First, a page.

Digital Gold: A Reason to Return to the Gold Standard
Thomas Coughlin, CEO of Kinesis Money, discusses how digitising gold on the blockchain can revolutionise financial services.
The tumultuous backdrop of volatile financial markets has seen commodities such as precious metals steal the limelight recently – particularly gold. According to a recent report by the World Gold Council, Central bank demand for gold was 651.5t in 2018, up 74% compared with 374.8t in 2017, hitting a recording-breaking half-century high of gold bought by central banks, the largest increase since the US’s decision to end the dollar’s peg to bullion in 1971.
This renewed interest in gold is due to the perfect storm of political tensions, trade wars, global debt and economic downturn, fuelling the need for institutions to diversify their investment portfolios. Countries across the world are turning their backs on the US Dollar as a reliable means of reserve, exemplified by the Russian central bank which sold almost all of its US Dollars to buy 274.3 tons of gold in 2018.
Following its annual report, the Director of Investment Research at the World Gold Council has announced central banks’ appetite for gold is here to stay. These official purchases are expected to provide a stable base for the gold market long-term, but how can the full commercial potential of the booming gold industry be unlocked? The answer is simple – blockchain technology.
Digitising gold on the blockchain could hold the answer – providing a stable currency through a safe haven asset.
Christine Lagarde, the head of the IMF, declared late last year that all central banks should consider issuing their own digital currencies, cementing blockchain as a financial services mainstay. However, two IMF economists recently explored how this digital currency could be used by central banks to stimulate economic growth and counter a possible recession by implementing as negative an interest rate as necessary. So, the question arises whether blockchain-based currencies can truly serve consumers.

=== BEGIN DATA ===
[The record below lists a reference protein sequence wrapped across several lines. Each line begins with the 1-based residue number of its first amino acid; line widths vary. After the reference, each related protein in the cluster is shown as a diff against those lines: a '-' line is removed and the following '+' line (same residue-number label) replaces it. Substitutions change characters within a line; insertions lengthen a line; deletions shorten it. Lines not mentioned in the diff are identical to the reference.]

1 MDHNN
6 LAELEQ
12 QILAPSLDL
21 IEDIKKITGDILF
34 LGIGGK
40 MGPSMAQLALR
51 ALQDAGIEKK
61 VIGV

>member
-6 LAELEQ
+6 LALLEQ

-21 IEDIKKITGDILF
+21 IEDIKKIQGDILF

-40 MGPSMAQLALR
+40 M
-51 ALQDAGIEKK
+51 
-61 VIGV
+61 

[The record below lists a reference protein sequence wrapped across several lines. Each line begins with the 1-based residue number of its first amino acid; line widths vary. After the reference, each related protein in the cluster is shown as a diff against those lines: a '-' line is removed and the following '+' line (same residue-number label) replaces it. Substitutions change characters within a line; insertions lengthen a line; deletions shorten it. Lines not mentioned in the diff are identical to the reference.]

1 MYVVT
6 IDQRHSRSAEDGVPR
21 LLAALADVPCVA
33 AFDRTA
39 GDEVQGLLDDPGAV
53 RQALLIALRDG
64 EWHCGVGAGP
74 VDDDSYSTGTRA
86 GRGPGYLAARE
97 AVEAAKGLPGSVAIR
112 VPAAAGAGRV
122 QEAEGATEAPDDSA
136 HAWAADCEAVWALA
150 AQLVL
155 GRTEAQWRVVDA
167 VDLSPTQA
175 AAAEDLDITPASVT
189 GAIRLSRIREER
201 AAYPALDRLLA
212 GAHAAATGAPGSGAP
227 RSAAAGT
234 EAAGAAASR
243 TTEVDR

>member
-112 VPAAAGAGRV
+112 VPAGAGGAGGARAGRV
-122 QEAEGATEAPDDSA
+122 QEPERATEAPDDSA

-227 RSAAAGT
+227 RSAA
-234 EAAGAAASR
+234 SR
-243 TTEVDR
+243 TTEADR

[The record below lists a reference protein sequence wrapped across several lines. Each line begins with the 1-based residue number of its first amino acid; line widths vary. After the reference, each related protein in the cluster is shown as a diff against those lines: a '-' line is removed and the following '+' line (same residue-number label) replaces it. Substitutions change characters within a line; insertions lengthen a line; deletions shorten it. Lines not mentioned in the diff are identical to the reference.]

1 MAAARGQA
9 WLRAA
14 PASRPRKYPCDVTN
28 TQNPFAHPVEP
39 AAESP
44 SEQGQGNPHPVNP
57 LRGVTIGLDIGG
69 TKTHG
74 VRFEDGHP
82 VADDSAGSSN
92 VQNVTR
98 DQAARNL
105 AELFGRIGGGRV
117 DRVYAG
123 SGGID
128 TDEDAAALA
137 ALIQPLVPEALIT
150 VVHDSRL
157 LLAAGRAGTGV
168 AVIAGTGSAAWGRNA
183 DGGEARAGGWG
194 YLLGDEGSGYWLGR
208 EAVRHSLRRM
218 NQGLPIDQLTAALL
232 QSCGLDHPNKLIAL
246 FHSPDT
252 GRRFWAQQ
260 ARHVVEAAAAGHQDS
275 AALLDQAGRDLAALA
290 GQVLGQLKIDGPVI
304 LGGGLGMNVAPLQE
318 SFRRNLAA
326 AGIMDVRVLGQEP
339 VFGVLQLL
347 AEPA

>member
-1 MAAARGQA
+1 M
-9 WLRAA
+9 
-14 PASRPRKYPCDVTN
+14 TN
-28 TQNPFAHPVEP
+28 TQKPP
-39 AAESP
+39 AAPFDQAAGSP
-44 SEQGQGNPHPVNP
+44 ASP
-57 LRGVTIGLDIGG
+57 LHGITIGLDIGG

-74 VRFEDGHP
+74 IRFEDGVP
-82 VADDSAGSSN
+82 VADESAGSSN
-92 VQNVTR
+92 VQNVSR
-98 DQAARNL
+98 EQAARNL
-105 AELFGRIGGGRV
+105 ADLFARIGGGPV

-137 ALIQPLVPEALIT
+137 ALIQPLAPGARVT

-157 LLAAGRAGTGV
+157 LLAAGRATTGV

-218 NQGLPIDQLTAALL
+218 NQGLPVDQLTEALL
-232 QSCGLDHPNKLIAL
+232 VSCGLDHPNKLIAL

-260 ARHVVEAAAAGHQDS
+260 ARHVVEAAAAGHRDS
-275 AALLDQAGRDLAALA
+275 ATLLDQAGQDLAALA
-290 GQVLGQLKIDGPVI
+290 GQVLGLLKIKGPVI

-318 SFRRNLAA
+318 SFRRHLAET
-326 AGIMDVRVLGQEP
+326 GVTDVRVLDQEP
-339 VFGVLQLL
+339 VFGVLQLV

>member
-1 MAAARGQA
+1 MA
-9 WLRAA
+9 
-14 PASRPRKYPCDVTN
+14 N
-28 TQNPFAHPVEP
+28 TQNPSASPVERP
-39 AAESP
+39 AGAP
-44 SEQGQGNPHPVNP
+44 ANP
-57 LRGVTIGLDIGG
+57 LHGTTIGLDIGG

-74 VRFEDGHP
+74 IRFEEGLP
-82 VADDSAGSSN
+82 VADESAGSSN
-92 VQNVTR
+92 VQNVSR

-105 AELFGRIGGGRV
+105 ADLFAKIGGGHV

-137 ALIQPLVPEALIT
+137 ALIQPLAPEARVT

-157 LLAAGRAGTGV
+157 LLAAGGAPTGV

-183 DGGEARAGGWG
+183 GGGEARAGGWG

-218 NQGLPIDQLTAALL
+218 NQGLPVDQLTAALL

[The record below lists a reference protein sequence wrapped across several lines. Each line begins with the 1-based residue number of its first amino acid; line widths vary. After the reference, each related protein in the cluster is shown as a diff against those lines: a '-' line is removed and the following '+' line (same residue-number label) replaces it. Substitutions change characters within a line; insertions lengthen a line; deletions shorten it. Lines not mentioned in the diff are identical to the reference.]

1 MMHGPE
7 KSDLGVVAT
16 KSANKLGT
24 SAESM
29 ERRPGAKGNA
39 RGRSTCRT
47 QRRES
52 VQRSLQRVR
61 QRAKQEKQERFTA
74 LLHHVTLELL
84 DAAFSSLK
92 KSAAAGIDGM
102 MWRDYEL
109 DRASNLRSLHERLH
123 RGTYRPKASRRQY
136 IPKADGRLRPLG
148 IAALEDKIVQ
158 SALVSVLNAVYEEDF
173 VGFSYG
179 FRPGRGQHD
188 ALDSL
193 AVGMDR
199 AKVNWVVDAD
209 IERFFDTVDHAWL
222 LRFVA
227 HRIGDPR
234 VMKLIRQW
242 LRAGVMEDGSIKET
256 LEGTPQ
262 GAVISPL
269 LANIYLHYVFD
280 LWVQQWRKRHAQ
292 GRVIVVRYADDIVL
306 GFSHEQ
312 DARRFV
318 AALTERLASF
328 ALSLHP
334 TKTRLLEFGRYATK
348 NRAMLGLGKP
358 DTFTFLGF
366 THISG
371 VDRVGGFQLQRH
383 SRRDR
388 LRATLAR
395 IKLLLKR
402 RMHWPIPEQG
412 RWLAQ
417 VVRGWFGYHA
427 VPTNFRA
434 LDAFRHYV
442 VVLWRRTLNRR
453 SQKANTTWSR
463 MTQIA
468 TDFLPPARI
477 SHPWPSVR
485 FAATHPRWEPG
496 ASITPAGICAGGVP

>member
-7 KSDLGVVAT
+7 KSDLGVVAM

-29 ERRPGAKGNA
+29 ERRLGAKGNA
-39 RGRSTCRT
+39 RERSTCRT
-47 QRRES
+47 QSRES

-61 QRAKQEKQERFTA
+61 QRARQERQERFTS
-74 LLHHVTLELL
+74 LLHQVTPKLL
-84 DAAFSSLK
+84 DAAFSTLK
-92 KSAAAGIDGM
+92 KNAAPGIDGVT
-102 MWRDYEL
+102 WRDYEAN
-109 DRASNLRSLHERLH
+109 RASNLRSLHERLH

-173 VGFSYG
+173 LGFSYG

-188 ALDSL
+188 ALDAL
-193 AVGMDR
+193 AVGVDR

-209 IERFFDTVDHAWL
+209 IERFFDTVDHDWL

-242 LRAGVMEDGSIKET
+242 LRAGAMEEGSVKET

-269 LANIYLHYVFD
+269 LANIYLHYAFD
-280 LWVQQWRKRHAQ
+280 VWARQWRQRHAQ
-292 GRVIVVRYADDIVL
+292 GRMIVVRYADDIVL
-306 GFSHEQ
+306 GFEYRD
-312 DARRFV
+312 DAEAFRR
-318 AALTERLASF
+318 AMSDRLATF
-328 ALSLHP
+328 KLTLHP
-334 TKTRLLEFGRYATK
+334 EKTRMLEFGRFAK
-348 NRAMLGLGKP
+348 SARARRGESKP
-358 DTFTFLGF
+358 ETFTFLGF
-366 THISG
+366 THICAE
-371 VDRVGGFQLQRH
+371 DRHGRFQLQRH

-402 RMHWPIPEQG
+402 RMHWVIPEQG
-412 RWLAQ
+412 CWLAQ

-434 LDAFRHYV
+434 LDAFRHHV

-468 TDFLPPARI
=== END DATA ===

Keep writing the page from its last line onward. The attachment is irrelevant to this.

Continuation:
Digitising gold on the blockchain could hold the answer – providing a stable currency through a safe haven asset. This evolutionary system would need to be backed by real assets of gold and silver, providing a 1:1 allocation to physical bullion. The gold industry must adapt to join the fast-paced digital world to stay relevant today. A digital currency pegged to gold is the most suitable way to usher in a new era of stability to financial markets.
Although previous digital gold currencies have failed in the past, the latest innovations in blockchain technology provide a trustworthy way to record transactions and ownership of gold, whilst permitting fast international transactions at low rates. This platform will allow the seamless everyday spending, management, and retrieval of these gold and silver-based currencies by using a physical debit card leveraging the global networks such as Visa. The transaction fees accumulated whenever the currencies are sent, spent or traded are proportionately redistributed as a velocity-based yield, incentivising use. Renewed interest in gold, distrust in the banking system, combined with the shift to convenient, agile online-only banking has set the perfect scene for digital gold to flourish.
This platform will allow the seamless everyday spending, management, and retrieval of these gold and silver-based currencies by using a physical debit card leveraging the global networks such as Visa.
A precedent in the FinTech scene has been established; providing the stable, trustworthy financial platform consumers are looking for. The use of advanced blockchain technology is bringing accessibility to gold trading and shows how old world investment and new world technology can work together to create a new stable currency. Significant technical developments have already been completed, and this year will see a new monetary system flourish that will change the way people see and use gold. With gold at a 50 year high, there has never been a better time to invest in this bank-free monetary revolution and return to the gold standard.